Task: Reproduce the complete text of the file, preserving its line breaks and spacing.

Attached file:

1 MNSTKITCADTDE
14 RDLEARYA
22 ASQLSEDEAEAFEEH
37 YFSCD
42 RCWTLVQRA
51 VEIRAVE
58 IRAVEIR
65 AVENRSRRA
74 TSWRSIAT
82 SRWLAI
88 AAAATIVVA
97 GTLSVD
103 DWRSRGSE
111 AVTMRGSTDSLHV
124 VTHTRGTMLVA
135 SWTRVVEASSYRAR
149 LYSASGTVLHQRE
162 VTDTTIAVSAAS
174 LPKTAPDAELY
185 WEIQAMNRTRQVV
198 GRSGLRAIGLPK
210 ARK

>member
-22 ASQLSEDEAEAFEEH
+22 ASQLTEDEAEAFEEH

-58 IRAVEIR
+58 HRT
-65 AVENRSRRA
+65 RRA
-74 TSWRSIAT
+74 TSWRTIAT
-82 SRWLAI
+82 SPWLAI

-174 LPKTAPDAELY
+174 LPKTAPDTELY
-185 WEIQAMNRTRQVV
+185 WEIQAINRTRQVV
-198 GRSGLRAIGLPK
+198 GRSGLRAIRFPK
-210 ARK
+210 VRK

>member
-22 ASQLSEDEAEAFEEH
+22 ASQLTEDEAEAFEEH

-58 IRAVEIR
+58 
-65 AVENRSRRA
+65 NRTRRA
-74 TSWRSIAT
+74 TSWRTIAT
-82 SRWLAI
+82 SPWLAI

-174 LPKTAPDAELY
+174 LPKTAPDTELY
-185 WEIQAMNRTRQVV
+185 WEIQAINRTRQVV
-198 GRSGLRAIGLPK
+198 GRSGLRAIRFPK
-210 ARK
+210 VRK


1 MNSTKITCADTDE
14 RDLEARYA
22 ASQLSEDEAEAFEEH
37 YFSCD
42 RCWTLVQRA
51 VEIRAVE
58 IRAVEIR
65 AVENRSRRA
74 TSWRSIAT
82 SRWLAI
88 AAAATIVVA
97 GTLSVD
103 DWRSRGSE
111 AVTMRGSTDSLHV
124 VTHTRGTMLVA
135 SWTRVVEASSYRAR
149 LYSASGTVLHQRE
162 VTDTTIAVSAAS
174 LPKTAPDAELY
185 WEIQAMNRTRQVV
198 GRSGLRAIGLPK
210 ARK

>member
-22 ASQLSEDEAEAFEEH
+22 ASQLTEDEAEAFEEH

-58 IRAVEIR
+58 HRT
-65 AVENRSRRA
+65 RRA
-74 TSWRSIAT
+74 TSWRTIAT
-82 SRWLAI
+82 SPWLAI

-174 LPKTAPDAELY
+174 LPKTAPDTELY
-185 WEIQAMNRTRQVV
+185 WEIQAINRTRQVV
-198 GRSGLRAIGLPK
+198 GRSGLRAIRFPK
-210 ARK
+210 VRK

>member
-22 ASQLSEDEAEAFEEH
+22 ASQLTEDEAEAFEEH

-58 IRAVEIR
+58 
-65 AVENRSRRA
+65 NRTRRA
-74 TSWRSIAT
+74 TSWRTIAT
-82 SRWLAI
+82 SPWLAI

-174 LPKTAPDAELY
+174 LPKTAPDTELY
-185 WEIQAMNRTRQVV
+185 WEIQAINRTRQVV
-198 GRSGLRAIGLPK
+198 GRSGLRAIRFPK
-210 ARK
+210 VRK